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Monday, January 19, 2004

Oy, this is not a good thing

WWII archive photos put on the internet
The BBC reported that the more than five million aerial photographs taken by the RAF would go online Monday, that's today. According to the BBC article, "they were used by Allied commancers to help devise their strategy during the six-year conflict."

Why is this not a good thing? Well, go to the LGF posting on this, and you will see that Charles has two photos taken from the BBC story. They aren't there now. I don't know why; maybe I'm doing it wrong. But that's not the point.

The two photos were taken of the death camp at Auschwitz ONE YEAR before liberation.

This first photo shows at the upper left the plume of thick smoke from the crematorium, which was kept operating 24 hours a day:




This one shows a line of prisoners filing out of a barracks building for roll call:

What's not good is that it was seen so clearly, yet no Allied bombers hit the rail lines to Auschwitz. They came, they saw, they took pictures, they did nothing.

I am reminded of the story of the Jewish American soldier who was so excited to participate in the liberation of the camps. When one of the prisoners asked if he was Jewish, and he said yes, he was sure he was about to get a hug. Instead, he got slapped across the face and told, "You're too late."


Comment #25 from "observer" on the LGF thread:
Churchill, at time these photos were available, called the Holocaust "probably the greatest and most horrible single crime ever committed in the whole history of the world." Except for a feasibility study he commissioned on bombing the RR lines, he did nothing, as did FDR. This has been known: Martin Gilbert: "Auschwitz and the Allies;" or Walter Laquer: "The Terrible Secret."

These photos pound the indifference into the brain and heart.
Another comment sends us to this beautifully conveyed conversation between Menachem Begin and Margaret Thatcher in 1979:
Abruptly, Begin turned to face Margaret Thatcher. "Madam Prime Minister," he said in a voice that brooked no indifference, "your foreign secretary dismisses my country's historic rights. He pooh-poohs our vital security needs. So, I shall tell you why the settlements are vital: because I speak of Eretz Yisrael, a land redeemed, not occupied; because without these settlements Israel could be at the mercy of a Palestinian state astride the commanding heights of Judea and Samaria. We would be living on borrowed time.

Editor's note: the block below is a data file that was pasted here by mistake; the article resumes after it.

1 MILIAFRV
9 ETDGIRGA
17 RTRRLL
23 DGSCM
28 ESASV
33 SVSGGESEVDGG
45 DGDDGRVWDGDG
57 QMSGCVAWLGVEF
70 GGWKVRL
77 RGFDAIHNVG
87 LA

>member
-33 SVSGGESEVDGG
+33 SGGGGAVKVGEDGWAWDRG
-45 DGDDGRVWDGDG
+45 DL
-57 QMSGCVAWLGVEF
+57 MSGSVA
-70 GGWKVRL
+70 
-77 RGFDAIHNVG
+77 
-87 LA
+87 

And," – his face went granite, like his eyes – "whenever we Jews are attacked we are always alone. Remember in 1944 how we came begging for our lives – begging at this very door?"

The British premier's brow creased in concentration, and she muttered pensively, "Nineteen-forty-four? Is that when you wanted us to bomb Auschwitz?"

"No, Madam, not Auschwitz. We asked you to bomb the railway lines leading to Auschwitz. In the summer of 1944 Eichmann was transporting a hundred thousand Hungarian Jews a week along those lines."

Thatcher cupped her chin in profound contemplation, "You know, Prime Minister," she said forthrightly after a momentary pause, "I have at times wondered what I would have done had I been here at Number 10 in those days. And I have to tell you in all candor, the policy of the Allies then was to destroy the Hitlerite war machine as speedily as possible. I would have agreed to nothing that would have detracted one iota from that goal. I would not have agreed to bomb those lines."

Menachem Begin went white. Clearly, the woman had not been briefed who this man was – a survivor of a Soviet gulag, a survivor of the Shoah, orphaned of virtually his whole family.

"But Madam, this was 1944," he said in a low voice reserved for dreaded things. "The Allies had all but won the war. You were sending a thousand bombers a night over Germany. What would it have taken to divert 70, 60, 50, aircraft to bomb those lines?"

"And what does this have to do with the settlements?" Thus Peter Carrington, barging in.

A livid Begin turned on him and snapped: "Lord Carrington, please have the goodness not to interrupt me when I am in the middle of a conversation with your prime minister. Do I have your permission to proceed?"

CARRINGTON WENT puce. The shocked silence was interrupted only when Mrs. Thatcher emitted a genteel cough. "Gentlemen," she said in a voice of uncommon informality, "I am not certain I understand why, but it is my impression that whenever the Holy Land comes up for discussion powerful emotions are stirred and tempers get frayed. It seems to me that we Britishers display a rather — how can I put it? — un-English passion on the matter."

The foreign secretary took off his spectacles, breathed on them, polished each lens in turn with a handkerchief from his top pocket of his Saville Row suit, seemed about to speak but didn't, and then changed his mind and did: "Quite right, Prime Minister," he said apologetically. "Somehow, your little country, Mr. Begin, evokes all sorts of high emotional fevers. Stirs up the blood, so to speak. Amazing!"

"Not really," said Begin, smiling in an unmirthful way, his composure regained. "The story of the Jewish people is very much a tale of survival against bouts of irrationality and hysteria. It occurs in every generation."

This was from an opinion piece in the Jerusalem Post November 25, 2003, called Menachem Begin's bag and baggage.

Like the other guy said, my brain and heart feel pretty pounded. That's it for me for this day.